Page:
Publication Date: Friday, November 05, 2004
Students failing to meet math standards Students failing to meet math standards
(November 05, 2004) Data shows eighth graders not ready for high school
By Julie O'Shea
A week before a state report called the slow achievement growth of California's K-12 students "unacceptable," Mountain View-Whisman administrators were already grappling over new data showing an increasing number of eighth graders are failing to meet state math standards.
The number of eighth-grade students scoring "below basic" on the math portion of the state's 2004 STAR test, which covers algebra, rose to 23 percent, an 11-point jump from last year. Mountain View-Whisman's percentage of students scoring in that range is nine points higher than the county and seven points ahead of the state average.
These numbers "are quite high for our district," Assistant Superintendent Modrite Archibeque said. "This really alarms me, because this is our end product. What's happening with us and algebra?"
Making matters worse, Mountain View-Los Altos high school administrators report that half of incoming freshman are unprepared to pass the ninth-grade math curriculum, which switched from algebra to geometry in the late 1990s. Fifty percent of the freshmen at Mountain View and Los Altos high schools is currently enrolled in algebra, an eighth-grade class by California standards.
"In my mind, those kids are behind the curve," Mountain View High School Principal Pat Hyland said. "There's a whole bunch of money that's been thrown at math programs. ... (Still) our passing rate is abysmal."
This problem has grown so alarming that high school trustees have agreed to set aside about $100,000 -- $50,000 per high school -- to try and figure out how to make students more successful in freshman math.
Brigitte Sarraf, an associate superintendent for the high school district, doesn't place blame anywhere. While she feels math achievement needs to be addressed as early as the first and second grades, Sarraff also said she feels there needs to be additional teacher training that looks at different delivery methods and intervention techniques.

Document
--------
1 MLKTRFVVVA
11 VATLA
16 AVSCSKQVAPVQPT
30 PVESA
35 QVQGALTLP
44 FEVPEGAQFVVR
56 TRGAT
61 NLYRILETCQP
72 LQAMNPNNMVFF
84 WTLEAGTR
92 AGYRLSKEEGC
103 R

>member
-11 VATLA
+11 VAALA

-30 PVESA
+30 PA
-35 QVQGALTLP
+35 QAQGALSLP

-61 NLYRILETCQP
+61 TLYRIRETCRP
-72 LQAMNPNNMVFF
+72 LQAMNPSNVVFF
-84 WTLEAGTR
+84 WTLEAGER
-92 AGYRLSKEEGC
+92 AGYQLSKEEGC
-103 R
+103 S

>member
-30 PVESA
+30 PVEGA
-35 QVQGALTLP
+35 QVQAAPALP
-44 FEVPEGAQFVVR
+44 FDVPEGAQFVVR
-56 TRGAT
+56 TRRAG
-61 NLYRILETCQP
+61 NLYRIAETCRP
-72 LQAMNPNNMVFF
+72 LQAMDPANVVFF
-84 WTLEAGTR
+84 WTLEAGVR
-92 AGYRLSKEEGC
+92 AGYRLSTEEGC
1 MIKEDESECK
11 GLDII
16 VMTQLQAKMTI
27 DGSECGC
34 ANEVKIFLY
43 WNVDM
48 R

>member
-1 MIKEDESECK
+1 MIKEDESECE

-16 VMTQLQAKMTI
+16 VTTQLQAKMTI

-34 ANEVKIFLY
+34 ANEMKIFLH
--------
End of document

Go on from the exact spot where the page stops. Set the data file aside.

"Clearly it's a joint problem," she said, noting that the high school district intends to unveil a three-year plan to deal with the issue in January or February.
Archibeque said she is working on securing a state grant for Mountain View-Whisman, which could be as much as $1 million, to fund more teacher training and math tutors.
"We are working. We are working really hard," Archibeque said.
But another challenge facing the 4,300-pupil elementary-and-middle-school district is its high number of English Language Learner students. Current figures show that there are 1,947 students -- 200 more than in 2003 -- enrolled in the district who speak a language other than English at home. A disproportionate number of these students are struggling academically.
"It's going to take them time to get there," Archibeque admitted.
But this is not a problem unique to Mountain View nor the state.
"It's all over California and probably all over the United States," Sarraf said. "I don't know why the kids in the United States are so different than kids all over the world, where algebra is started in the third and fourth grades."
Concerns surrounding Mountain View students' math scores surfaced just days before the state Department of Education released its final scores for the Academic Performance Index (API), a ranking that evaluates schools based on how well they do on a series of standardized tests in math and English. (This week's results were virtually the same as preliminary scores released in August and reported in the Voice on Sept. 3.)
Overall, just 48 percent of California schools met their API growth targets for 2004, promoting a sharp response from state education chief Jack O'Connell.
"Frankly, this is unacceptable," O'Connell said in a statement. "I know ... that we can do better. It is time to rededicate ourselves and redouble our efforts at teaching California's rigorous standards."
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